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Publication numberUS5856456 A
Publication typeGrant
Application numberUS 08/224,591
Publication dateJan 5, 1999
Filing dateApr 7, 1994
Priority dateNov 20, 1992
Fee statusPaid
Also published asUS5990275, WO1994012520A1
Publication number08224591, 224591, US 5856456 A, US 5856456A, US-A-5856456, US5856456 A, US5856456A
InventorsMarc D. Whitlow, David R. Filpula
Original AssigneeEnzon, Inc.
Export CitationBiBTeX, EndNote, RefMan
External Links: USPTO, USPTO Assignment, Espacenet
Connecting polypeptides
US 5856456 A
Abstract
The invention is directed to a novel peptide linker useful for connecting polypeptide constituents into a novel linked fusion polypeptide. The peptide linker of the invention provides greater stability and is less susceptible to aggregation than previously known peptide linkers. The peptide linker of the invention may be up to about 50 amino acids in length and contains at least one occurrence of a charged amino acid followed by a proline. When used for making a single chain Fv (sFv), the peptide linker is preferably from 18 to about 30 amino acids in length. A preferred embodiment of the peptide linker of the invention comprises the sequence:
GSTSGSGXPGSGEGSTKG (SEQ. ID NO 1),
where X is a charged amino acid, preferably lysine or arginine. Methods of making linked fusion polypeptides using the peptide linker of the invention are claimed. DNA molecules encoding such linked fusion polypeptides, and methods of producing such linked fusion polypeptides from these DNA molecules are also claimed.
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Claims(86)
We claim:
1. A DNA molecule encoding a linked fusion polypeptide comprising a first polypeptide and a second polypeptide connected by a peptide linker, wherein said peptide linker is 18 to 50 amino acid residues long, said peptide linker comprises one or more occurrences of the sequence XP wherein X is a charged amino acid, and said peptide linker further comprises the sequence represented by GSTSGSGXPGSGSGEGSTKG (SEQ, ID No. 1), said sequence positioned within said peptide linker so as to inhibit proteolysis of said linker by either subtilisin or typsin.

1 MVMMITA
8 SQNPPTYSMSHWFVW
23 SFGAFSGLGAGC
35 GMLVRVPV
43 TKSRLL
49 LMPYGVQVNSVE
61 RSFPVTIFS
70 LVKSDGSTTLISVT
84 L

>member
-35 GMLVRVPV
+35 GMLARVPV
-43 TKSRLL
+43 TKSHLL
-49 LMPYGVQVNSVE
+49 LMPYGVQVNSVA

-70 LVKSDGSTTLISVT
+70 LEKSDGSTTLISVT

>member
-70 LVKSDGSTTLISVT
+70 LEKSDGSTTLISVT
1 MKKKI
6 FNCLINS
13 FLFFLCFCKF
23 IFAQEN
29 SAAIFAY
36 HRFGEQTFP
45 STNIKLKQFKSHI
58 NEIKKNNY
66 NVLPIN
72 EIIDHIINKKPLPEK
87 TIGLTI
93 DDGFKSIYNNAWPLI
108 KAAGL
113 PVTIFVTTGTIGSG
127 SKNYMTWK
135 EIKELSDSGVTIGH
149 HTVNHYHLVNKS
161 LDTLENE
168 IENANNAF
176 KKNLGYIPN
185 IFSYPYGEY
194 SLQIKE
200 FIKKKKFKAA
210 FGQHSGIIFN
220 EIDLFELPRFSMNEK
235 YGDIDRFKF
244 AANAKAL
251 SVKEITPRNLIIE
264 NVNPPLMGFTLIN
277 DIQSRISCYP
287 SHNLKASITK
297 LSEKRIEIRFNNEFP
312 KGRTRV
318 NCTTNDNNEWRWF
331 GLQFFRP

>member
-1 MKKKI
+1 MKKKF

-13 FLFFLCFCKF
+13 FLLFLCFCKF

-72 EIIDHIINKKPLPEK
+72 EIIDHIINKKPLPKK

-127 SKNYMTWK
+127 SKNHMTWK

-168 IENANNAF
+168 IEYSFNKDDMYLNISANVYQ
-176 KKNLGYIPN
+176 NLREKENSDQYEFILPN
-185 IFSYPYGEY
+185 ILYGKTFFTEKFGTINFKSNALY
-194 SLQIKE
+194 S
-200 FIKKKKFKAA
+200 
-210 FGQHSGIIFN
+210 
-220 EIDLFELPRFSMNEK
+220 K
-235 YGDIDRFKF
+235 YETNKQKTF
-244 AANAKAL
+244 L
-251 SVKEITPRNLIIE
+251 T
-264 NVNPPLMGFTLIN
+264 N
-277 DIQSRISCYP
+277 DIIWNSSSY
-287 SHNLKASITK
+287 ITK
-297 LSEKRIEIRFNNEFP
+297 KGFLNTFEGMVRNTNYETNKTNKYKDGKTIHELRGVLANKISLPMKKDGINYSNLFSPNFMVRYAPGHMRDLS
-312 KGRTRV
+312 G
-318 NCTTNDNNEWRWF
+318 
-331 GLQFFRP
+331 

2. A DNA molecule encoding the polypeptide comprising the sequence represented by GSTSGSGXPGSGEGSTKG (SEQ. ID No.1) wherein X is a charged amino acid.
3. The DNA molecule of claim 1 wherein said first and second polypeptides are not derived from the same single chain protein or from the same chain of a multi-chain protein.
4. The DNA molecule of claim 3 wherein said first and second polypeptides are derived from different proteins.
5. The DNA molecule of claim 4 wherein said first and second polypeptides are derived from members of the immunoglobulin superfamily.
6. The DNA molecule of claim 5 wherein said first and second polypeptides are derived from immunoglobulins.
7. The DNA molecule of claim 6 wherein said linked fusion polypeptide is a mixed sFv.
8. The DNA molecule of claim 1 wherein said first and second polypeptides are derived from the same multi-chain protein.
9. The DNA molecule of claim 8 wherein said multi-chain protein is a member of the immunoglobulin superfamily.
10. The DNA molecule of claim 9 wherein said multi-chain protein is a T cell receptor.
11. The DNA molecule of claim 9 wherein said multi-chain protein is an immunoglobulin.
12. The DNA molecule claim 11 wherein said first polypeptide comprises the binding portion of the variable region of the heavy or light chain of said immunoglobulin.
13. The DNA molecule of claim 11 wherein said second polypeptide comprises the binding portion of the variable region of the heavy or light chain of said immunoglobulin.
14. The DNA molecule of claim 11 wherein said first polypeptide comprises the binding portion of the variable region of the heavy chain of said immunoglobulin and said second polypeptide comprises the binding portion of the variable region of the light chain of said immunoglobulin.
15. The DNA molecule of claim 1 wherein said peptide linker comprises about 18 to about 30 amino acids.
16. The DNA molecule of claim 1 wherein said sequence XP occurs at positions 8 and 9 from the amino terminus of said peptide linker.
17. The DNA molecule of claim 1 wherein said charged amino acid is a positively-charged amino acid.
18. The DNA molecule of claim 17 wherein said charged amino acid is lysine or arginine.
19. The DNA molecule of claim 1 wherein X is lysine or arginine.
20. A DNA molecule encoding a linked fusion polypeptide comprising a first polypeptide and a second polypeptide connected by a peptide linker, wherein said first and second polypeptides are derived from the same multi-chain protein, said multi-chain protein being a member of the immunoglobulin superfamily; and said peptide linker comprising one or more occurrences of the sequence XP, wherein X is a charged amino acid and said peptide linker sequence comprises at least one sequence selected from the group of sequences consisting of sequence represented by GTSGSGXPSGEGSTKG (SEQ. ID No. 1), GTSGSGXPSGEGSTKG (SEQ. ID No. 10). GSTSGKSEGKG (amino acid nos. 113-124 of SEQ. ID No. 12), and GSTSGXPSEGKG (SEQ. ID NO 25), said peptide linker sequence being positioned within said peptide linker so as to inhibit proteolysis of said linker by either subtilisin or trypsin.
21. The DNA molecule of claim 20 wherein said multi-chain protein is an immunoglobulin.
22. The DNA molecule of claim 21 wherein said first polypeptide comprises the binding portion of the variable region of the heavy or light chain of said immunoglobulin.